Go to the Students section
Go to the Staff section
Go to the Alumni section
Go to the Study section
Go to the Student life section
Go to the International section
Go to the Research section
Go to the Business and Employers section
Go to the About section
The University recognises that “problem drinking”, alcoholism and other drug dependencies are disorders of health and behaviour which can interfere with safe and responsible work performance, but which may be amenable to treatment.
The University also recognises that many of these disorders are preventable and will make use of current professional guidance in this area.
Where an employee’s unsatisfactory or deteriorating work performance could be associated with the effects of drinking or the use of other drugs, the University will give the individual the opportunity of referral to an appropriate agency for treatment.
The University will only concern itself with the use of alcohol or other drugs by any of its employees when this has a detrimental effect on work performance or is, or may be, prejudicial to the safety of the individual, other employees, clients, students or members of the public while the employee is conducting University business.
Employees with drinking problems are encouraged, on their own initiative, to seek help voluntarily and before their job performance is affected.
Confidentiality will be maintained at all times, subject to the requirements of the procedures below.
NB For convenience and brevity the following sections refer only to drinking, as this is likely to be the major source of problems. It is understood that, wherever possible, the University will adopt a similar approach to helping employees with other problems of drug dependency.
Any employee who suspects that a colleague has a drink problem that is affecting his/her work should consult the Directorate of Human Resources for guidance and advice.
The line manager’s role is to monitor job performance and if in doubt as to the reason for deterioration in job performance to facilitate referral to the Directorate of Human Resources or the Occupational Health Department. An employee may choose to confide in a Dean of Faculty/Director or senior manager about his/her alcohol problem but should never be put under pressure to do so. Employees who wish to confide their problem will be offered help that could include professional counselling.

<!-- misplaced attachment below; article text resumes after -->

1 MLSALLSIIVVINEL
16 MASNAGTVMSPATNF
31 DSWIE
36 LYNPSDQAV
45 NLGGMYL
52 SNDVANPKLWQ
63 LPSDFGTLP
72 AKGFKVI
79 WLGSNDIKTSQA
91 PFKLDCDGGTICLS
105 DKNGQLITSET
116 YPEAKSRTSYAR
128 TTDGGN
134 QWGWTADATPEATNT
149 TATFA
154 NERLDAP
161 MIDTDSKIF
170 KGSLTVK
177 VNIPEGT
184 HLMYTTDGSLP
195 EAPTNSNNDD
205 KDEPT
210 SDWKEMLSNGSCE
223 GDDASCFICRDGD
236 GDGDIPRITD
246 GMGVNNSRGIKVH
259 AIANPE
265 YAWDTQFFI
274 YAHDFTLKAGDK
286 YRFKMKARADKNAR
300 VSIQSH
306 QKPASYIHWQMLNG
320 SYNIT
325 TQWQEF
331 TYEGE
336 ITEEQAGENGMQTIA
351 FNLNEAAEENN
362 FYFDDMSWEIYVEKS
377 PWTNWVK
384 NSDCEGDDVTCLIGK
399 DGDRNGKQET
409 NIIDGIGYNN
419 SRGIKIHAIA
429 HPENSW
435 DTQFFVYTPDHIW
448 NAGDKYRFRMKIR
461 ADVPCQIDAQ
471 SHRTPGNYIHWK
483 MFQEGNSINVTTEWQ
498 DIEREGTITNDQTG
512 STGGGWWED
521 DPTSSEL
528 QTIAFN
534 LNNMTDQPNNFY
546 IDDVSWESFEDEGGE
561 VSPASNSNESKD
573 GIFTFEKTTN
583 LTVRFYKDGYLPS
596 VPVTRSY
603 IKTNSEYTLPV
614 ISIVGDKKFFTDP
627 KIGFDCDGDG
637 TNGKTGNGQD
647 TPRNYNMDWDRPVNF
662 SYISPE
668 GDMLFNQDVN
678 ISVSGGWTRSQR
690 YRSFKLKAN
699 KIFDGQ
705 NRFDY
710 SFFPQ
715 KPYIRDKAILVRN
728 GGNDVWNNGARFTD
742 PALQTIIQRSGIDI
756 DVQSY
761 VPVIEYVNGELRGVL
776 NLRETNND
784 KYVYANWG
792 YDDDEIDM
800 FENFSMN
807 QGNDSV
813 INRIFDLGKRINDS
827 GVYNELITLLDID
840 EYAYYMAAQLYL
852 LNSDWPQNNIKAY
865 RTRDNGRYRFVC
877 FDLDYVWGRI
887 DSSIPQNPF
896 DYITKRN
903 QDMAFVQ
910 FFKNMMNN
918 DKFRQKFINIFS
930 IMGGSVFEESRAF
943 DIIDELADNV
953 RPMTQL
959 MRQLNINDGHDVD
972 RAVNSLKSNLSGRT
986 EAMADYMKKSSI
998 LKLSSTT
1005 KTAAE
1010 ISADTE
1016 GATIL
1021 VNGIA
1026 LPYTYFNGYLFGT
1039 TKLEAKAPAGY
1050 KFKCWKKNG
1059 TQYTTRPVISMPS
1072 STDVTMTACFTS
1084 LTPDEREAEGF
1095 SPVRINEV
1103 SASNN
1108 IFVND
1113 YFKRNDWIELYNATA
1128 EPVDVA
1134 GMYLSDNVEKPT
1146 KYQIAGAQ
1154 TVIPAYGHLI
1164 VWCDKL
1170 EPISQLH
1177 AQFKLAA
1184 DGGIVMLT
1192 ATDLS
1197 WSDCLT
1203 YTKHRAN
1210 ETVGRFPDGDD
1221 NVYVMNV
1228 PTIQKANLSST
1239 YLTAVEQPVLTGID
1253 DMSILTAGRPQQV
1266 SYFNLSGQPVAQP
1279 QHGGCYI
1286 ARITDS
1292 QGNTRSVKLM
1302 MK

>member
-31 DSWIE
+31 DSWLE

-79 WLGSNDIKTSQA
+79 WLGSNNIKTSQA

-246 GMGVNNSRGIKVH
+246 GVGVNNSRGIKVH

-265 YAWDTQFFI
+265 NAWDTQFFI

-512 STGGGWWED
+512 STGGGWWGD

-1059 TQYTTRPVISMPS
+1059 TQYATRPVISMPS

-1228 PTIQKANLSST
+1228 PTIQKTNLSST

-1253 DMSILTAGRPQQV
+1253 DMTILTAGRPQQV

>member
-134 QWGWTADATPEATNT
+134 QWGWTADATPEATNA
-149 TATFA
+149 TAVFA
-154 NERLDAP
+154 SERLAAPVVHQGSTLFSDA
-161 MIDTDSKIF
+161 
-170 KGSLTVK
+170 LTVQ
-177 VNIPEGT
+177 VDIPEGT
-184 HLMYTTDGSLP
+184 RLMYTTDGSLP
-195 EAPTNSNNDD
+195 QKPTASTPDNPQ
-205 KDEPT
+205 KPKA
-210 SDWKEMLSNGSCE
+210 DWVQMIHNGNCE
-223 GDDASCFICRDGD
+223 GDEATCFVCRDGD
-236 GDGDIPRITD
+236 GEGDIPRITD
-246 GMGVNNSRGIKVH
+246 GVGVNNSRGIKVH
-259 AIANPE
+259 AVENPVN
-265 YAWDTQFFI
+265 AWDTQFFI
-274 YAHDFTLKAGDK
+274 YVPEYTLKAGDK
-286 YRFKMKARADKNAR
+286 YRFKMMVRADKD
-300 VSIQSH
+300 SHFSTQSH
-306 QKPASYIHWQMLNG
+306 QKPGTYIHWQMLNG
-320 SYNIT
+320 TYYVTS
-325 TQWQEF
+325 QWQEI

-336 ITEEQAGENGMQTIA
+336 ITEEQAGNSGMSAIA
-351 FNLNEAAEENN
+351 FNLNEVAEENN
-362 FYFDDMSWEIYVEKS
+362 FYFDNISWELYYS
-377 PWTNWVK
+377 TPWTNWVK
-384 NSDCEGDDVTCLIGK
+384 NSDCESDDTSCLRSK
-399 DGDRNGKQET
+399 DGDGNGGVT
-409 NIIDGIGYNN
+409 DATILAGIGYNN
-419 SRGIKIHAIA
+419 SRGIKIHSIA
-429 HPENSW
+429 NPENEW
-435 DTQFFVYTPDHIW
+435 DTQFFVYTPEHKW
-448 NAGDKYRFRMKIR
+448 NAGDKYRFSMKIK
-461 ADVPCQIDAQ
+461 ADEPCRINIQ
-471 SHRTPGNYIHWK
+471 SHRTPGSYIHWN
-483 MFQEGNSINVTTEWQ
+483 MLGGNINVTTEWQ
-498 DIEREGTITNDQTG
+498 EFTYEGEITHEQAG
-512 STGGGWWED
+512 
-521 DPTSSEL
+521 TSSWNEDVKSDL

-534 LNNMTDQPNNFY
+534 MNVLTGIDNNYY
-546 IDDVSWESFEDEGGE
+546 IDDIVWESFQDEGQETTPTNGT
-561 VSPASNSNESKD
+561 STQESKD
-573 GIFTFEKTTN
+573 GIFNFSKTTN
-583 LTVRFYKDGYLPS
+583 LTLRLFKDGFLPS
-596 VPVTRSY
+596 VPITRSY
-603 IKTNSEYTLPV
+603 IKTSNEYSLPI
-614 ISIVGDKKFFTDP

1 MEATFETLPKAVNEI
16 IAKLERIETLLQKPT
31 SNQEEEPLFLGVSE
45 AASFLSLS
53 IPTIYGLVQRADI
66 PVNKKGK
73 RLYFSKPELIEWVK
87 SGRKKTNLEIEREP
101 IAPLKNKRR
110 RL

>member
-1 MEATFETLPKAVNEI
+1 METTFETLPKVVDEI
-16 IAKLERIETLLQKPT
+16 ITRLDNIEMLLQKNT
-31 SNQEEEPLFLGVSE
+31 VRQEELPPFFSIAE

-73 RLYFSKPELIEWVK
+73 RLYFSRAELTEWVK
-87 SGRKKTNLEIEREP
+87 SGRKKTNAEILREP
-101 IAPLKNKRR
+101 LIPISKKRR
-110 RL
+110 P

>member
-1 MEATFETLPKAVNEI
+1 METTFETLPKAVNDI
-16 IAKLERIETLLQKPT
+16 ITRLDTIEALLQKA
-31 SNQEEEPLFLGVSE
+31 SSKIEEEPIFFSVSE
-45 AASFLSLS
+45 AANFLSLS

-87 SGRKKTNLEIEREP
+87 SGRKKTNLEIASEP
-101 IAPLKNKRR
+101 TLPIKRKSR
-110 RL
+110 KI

Staff who are subject to disciplinary action for behaviour related to alcohol abuse may be referred to the Occupational Health Department. At this stage the employee will be informed of his/her right to union representation and, if appropriate, given the choice of following the normal disciplinary procedures or the treatment option.
If the employee refuses appropriate treatment for an alcohol problem, this in itself is not a disciplinary matter. However, the employee will be expected to perform his/her job in a manner satisfactory to his/her Dean of Faculty/Director and will be subject to normal disciplinary measures if he/she fails to do this.
The responsibility for accepting treatment will remain with the individual employee.
If the employee either agrees to have, or independently seeks treatment, the normal sick leave arrangements will apply. In addition, time off with pay will be given if the employee is required to attend appointments at a clinic during working hours.
The University guarantees that, while the employee is receiving treatment, his/her present job will be retained so long as there is a gradual return to satisfactory work performance within a reasonable time period, and provided that this does not constitute a breach of legal requirements.
Where retention of an employee’s job during treatment would constitute a breach of legal requirements, the University will make every effort to find suitable alternative employment.
The line manager will consult the employee and will ask the Occupational Health Department for advice concerning the time period which should be allowed for a return to satisfactory work performance and, with the Occupational Health Department, will regularly review the progress of employees during and after treatment. The employee will be kept informed of the content of these discussions.
The employee will continue to be responsible for his/her work record. If there is no improvement in work performance within a reasonable time period the normal disciplinary procedures will be followed.
Serious alcohol dependency is classed as an illness, so that the usual regulations covering premature retirement on grounds of ill-health may be implemented.
It is recognised that, even where treatment has been successful, there is still a danger of relapse. If this occurs, following discussions with the Occupational Health Department, the line manager may allow an opportunity for further treatment that will be given under the same conditions as before.
Updated Nov 2010